In a bid to make parents aware they must teach their kids sign language, a woman from Parkton, Maryland, posted a picture on social media of her son sitting with a Santa Claus, making the "help" sign.

Kerry Spencer said the picture was taken at Provo Town Center Mall in Provo, Utah, when her son, Samuel Spencer, was one year old. Samuel is now 13.

Spencer had been sharing the picture every year on Facebook, but on the advice of author friend Mette Harrison she decided to tweet the picture this time around.

To her surprise, users took to the post and it was retweeted more than 6500 times and gained more than 25,000 likes at the time of writing.

According to a report in Fox affiliate KDVR, Spencer said, “We taught our baby sign language. This is the sign for “help.” You’re welcome.”

Explaining the sign her son made, Spencer said, “In baby sign you go with what they do. We showed him the American Sign Language (ASL) version and this is what he did."

When some users pointed out that the sign the toddler was making wasn't exactly the "help" sign, Spencer defended it, saying it was a different variation of ASL.

“It’s ASL baby sign, so he is slightly “mispronouncing” the word, but it is the sign he always made when he needed help,” she responded.

Another Twitter user posted a picture and wrote, “This is how I signed help.”

Baby sign language (BSL) is the use of manual signing that allows infants and toddlers to communicate before speaking out.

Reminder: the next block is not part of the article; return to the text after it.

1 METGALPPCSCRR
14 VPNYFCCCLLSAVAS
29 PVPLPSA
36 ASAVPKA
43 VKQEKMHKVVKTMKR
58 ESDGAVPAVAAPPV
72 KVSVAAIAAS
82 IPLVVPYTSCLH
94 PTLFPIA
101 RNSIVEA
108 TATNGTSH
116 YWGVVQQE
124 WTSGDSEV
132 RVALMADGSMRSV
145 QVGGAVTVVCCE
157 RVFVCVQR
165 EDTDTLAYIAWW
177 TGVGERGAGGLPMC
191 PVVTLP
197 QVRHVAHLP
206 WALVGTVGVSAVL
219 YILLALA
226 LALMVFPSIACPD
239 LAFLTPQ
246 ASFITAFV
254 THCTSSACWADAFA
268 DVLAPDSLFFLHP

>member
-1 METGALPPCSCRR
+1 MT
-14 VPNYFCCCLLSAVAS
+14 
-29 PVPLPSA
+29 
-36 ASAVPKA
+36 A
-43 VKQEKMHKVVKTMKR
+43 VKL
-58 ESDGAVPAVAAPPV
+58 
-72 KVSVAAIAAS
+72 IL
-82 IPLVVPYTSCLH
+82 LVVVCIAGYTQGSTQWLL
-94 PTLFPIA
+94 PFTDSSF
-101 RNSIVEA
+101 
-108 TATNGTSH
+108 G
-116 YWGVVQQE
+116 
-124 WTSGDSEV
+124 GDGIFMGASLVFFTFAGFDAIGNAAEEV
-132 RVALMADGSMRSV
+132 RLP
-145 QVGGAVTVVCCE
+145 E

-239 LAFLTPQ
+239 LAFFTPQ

BSL has three major benefits:

  1. Practical: The child makes less fuss and it is more fun for the child to communicate easily.
  2. Emotional: BSL helps to create close bonding between the parent and the child.
  3. Cognitive: BSL boosts brain development and also helps in the long run for better understanding.

BSL also helps to improve self-esteem for both the parent and the child.

According to a report in the Psych Central, a research conducted by ASL interpreter Joseph Garcia showed that infants who are exposed to signs “regularly and consistently” at the age of six to seven months are able to use the signs effectively by the time they are eight to nine months old.

The report also explained that apart from ASL, Makaton is another system of sign language which consists of commonly used “key words,” manual signs and gestures.

It affirmed that the sign language helps in boosting communication and provides a “bridge to the spoken word.”

The report also focused on providing few tips on teaching sign language to babies.

  1. Teaching sign language should be started right when the infant is between six to eight months old.
  2. Along with the sign, the word for which it is used should be spoken aloud and there should be an eye contact with the child. It will become easy to teach if the signs are linked to objects, like a “ball.”
  3. The signs must be repeated on a regular basis so that the child remembers it.